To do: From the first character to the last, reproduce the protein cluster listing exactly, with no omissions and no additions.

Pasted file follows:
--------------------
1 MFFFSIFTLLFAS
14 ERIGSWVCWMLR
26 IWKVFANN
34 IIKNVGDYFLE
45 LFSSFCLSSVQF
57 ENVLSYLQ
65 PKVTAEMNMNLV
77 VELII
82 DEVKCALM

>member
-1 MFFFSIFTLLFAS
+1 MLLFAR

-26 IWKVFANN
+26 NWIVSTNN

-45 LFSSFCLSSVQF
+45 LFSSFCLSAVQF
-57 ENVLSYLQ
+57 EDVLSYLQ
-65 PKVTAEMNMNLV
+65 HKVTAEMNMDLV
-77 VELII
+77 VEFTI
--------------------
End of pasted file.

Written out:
1 MFFFSIFTLLFAS
14 ERIGSWVCWMLR
26 IWKVFANN
34 IIKNVGDYFLE
45 LFSSFCLSSVQF
57 ENVLSYLQ
65 PKVTAEMNMNLV
77 VELII
82 DEVKCALM

>member
-1 MFFFSIFTLLFAS
+1 MLLFAR

-26 IWKVFANN
+26 NWIVSTNN

-45 LFSSFCLSSVQF
+45 LFSSFCLSAVQF
-57 ENVLSYLQ
+57 EDVLSYLQ
-65 PKVTAEMNMNLV
+65 HKVTAEMNMDLV
-77 VELII
+77 VEFTI